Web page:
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Monthly Nature Program: Alabama Aquatic Biodiversity Center’s Dr. Paul Johnson

January 17, 2019, 6:30 pm8:30 pm

AABC reintroduction site at Bear Creek near Natchez Trace Parkway, Colbert County, Alabama. Photo: Paul Johnson
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Join us for our Monthly Nature Program with special guest Dr. Paul Johnson as he presents, “Development and Implementation of Freshwater Species Recovery.” Dr. Johnson has served as Supervisor of the Alabama Department of Conservation and Natural Resources’ Alabama Aquatic Biodiversity Center since 2005. The AABC leads research and recovery efforts for imperiled mollusks across Alabama. In partnership with other state and federal natural resource agencies, recovery efforts for several species have expanded to adjacent states.

A native of Kentucky, Dr. Johnson earned his undergraduate and master’s degrees in Aquatic Biology at the University of Louisville. He then earned his doctorate in Zoology from Louisiana State University in Baton Rouge. His dissertation research focused on the microhabitat preferences of freshwater mollusks in stream ecosystems. He completed post-doctoral research at the Center for Molluscan Physiology at the University of Texas at Arlington. Previously, Paul was a Research Scientist and later became Director of the Tennessee Aquarium Research Institute in Chattanooga, where he developed on-the-ground recovery programs for imperiled freshwater mollusks.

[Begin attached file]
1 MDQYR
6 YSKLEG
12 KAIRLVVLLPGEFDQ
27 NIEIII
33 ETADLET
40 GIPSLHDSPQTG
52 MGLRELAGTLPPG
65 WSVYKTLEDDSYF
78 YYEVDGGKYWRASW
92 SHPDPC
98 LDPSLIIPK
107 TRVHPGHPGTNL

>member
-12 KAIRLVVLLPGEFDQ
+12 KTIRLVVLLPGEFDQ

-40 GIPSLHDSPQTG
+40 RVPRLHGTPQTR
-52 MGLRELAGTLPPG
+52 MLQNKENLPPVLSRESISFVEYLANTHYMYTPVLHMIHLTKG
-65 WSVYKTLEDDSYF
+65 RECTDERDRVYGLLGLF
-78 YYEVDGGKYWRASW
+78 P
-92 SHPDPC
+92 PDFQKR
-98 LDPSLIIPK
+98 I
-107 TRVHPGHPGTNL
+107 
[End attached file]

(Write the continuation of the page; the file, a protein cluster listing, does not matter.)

Juvenile mussels, Pale Lilliput (Toxolasma cylindrellus), produced by the AABC prior to reintroduction into Bear Creek. Date of reintroduction was July 5, 2018. The Pale Lilliput was listed as federally endangered in 1976 under the Endangered Species Act. Photo: Paul Johnson

In 2005, the Alabama Department of Conservation and Natural Resources (ADCNR) created the Alabama Aquatic Biodiversity Center (AABC) to address conservation needs of Alabama’s rarest riverine species. Alabama rivers host some ninety-seven federally-listed species, including the richest mollusk and crayfish species assemblages in the world. Many once wide-ranging species are now restricted to single or very few occurrences. The primary goal of the AABC is to establish new populations of critically rare species. Cooperative efforts also extend towards habitat recovery in selected Alabama watersheds. Since 2010, AABC reintroduction efforts have released over 212,000 individuals of seventeen mollusk species.

The details: Reception starts at 6:30 p.m., talk runs from 7–8:30 p.m., in the East Room at Birmingham Botanical Gardens (2612 Lane Park Road).

Email the Outreach & Communications Director for more information.


January 17, 2019
6:30 pm–8:30 pm
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Alabama Audubon
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Birmingham Botanical Gardens
2616 Lane Park Road
Birmingham, AL 35223 United States
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